Abstract

This essay explores how Sidney's romance—particularly the narrative of Plangus and Erona—engages with the Elizabethan debate on idolatry and reflects the facts of Elizabethan iconoclasm to reveal a much more sympathetic attitude toward the relationship between art and religious worship than Sidney's reputation as a Protestant might suggest. Fundamental to this paradox is Cupid. The essay begins by tracing Sidney's encounter with the love god through Italian painting before considering Cupid's notoriety as a figure for pagan and Catholic idolatry and, finally, his spectacular revenge against the iconoclast in the Arcadia.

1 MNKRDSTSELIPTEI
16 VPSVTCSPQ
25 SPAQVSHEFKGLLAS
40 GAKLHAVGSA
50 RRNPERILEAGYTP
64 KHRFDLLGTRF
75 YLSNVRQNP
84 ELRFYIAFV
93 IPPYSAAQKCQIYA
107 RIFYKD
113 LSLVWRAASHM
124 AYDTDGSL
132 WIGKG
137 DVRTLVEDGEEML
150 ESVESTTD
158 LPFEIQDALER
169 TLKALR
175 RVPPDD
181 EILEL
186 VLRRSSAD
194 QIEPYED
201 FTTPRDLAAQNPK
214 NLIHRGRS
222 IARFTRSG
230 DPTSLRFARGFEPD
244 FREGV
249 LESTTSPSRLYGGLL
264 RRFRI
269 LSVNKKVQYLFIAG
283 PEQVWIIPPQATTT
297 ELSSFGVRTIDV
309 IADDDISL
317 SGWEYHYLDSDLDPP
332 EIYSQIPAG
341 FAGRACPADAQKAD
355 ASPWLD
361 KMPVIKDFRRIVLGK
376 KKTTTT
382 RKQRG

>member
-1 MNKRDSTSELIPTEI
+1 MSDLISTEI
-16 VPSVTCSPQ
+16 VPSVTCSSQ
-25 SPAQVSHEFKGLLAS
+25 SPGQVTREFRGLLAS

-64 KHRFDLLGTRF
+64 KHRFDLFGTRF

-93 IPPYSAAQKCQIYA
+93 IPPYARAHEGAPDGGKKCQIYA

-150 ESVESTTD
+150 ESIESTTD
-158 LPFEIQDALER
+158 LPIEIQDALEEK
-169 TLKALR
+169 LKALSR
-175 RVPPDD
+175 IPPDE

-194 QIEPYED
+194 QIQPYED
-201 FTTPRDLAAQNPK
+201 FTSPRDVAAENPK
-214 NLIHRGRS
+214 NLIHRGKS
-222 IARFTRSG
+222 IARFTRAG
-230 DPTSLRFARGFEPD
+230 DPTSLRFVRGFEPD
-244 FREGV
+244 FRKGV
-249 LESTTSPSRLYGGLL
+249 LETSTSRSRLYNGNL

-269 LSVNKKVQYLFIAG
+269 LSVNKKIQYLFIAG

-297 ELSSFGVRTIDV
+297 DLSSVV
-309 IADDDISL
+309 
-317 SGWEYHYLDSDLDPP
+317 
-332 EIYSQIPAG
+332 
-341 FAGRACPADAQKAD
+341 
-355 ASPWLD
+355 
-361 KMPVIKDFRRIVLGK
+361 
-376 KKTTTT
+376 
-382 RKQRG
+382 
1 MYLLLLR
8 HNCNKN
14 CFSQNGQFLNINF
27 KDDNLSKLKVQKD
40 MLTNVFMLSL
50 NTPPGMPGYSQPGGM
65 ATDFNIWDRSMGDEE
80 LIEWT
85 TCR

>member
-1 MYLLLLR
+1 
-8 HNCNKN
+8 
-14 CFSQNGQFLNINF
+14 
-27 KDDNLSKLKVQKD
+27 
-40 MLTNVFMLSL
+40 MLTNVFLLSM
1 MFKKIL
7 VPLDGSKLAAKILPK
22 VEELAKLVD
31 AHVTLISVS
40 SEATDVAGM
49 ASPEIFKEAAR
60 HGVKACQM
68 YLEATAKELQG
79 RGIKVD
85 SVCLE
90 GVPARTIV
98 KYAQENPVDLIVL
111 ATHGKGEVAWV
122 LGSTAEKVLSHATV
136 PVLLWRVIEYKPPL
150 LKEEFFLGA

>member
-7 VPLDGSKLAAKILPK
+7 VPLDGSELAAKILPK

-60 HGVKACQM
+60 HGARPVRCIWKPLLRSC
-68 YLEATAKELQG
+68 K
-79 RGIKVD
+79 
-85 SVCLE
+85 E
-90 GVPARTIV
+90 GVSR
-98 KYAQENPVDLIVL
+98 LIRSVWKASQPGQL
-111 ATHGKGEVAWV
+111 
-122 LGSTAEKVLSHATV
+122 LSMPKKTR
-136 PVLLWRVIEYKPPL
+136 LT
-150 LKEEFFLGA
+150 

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Additional Information

ISSN
1522-9270
Print ISSN
0039-3657
Pages
pp. 65-91
Launched on MUSE
2008-02-25
Open Access
No
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